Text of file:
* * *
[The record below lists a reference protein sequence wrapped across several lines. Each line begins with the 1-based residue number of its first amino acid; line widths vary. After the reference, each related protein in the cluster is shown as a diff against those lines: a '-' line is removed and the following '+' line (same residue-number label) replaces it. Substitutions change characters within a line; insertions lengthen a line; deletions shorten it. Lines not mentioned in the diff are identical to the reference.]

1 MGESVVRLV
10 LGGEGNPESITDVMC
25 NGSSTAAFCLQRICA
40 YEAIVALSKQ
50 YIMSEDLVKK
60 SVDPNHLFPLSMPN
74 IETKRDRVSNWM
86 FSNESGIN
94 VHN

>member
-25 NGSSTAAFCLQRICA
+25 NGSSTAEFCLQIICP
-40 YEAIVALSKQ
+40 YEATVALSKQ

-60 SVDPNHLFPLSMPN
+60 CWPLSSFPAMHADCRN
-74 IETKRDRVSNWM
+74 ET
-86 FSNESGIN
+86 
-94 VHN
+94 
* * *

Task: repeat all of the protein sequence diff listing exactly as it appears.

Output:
[The record below lists a reference protein sequence wrapped across several lines. Each line begins with the 1-based residue number of its first amino acid; line widths vary. After the reference, each related protein in the cluster is shown as a diff against those lines: a '-' line is removed and the following '+' line (same residue-number label) replaces it. Substitutions change characters within a line; insertions lengthen a line; deletions shorten it. Lines not mentioned in the diff are identical to the reference.]

1 MGESVVRLV
10 LGGEGNPESITDVMC
25 NGSSTAAFCLQRICA
40 YEAIVALSKQ
50 YIMSEDLVKK
60 SVDPNHLFPLSMPN
74 IETKRDRVSNWM
86 FSNESGIN
94 VHN

>member
-25 NGSSTAAFCLQRICA
+25 NGSSTAEFCLQIICP
-40 YEAIVALSKQ
+40 YEATVALSKQ

-60 SVDPNHLFPLSMPN
+60 CWPLSSFPAMHADCRN
-74 IETKRDRVSNWM
+74 ET
-86 FSNESGIN
+86 
-94 VHN
+94 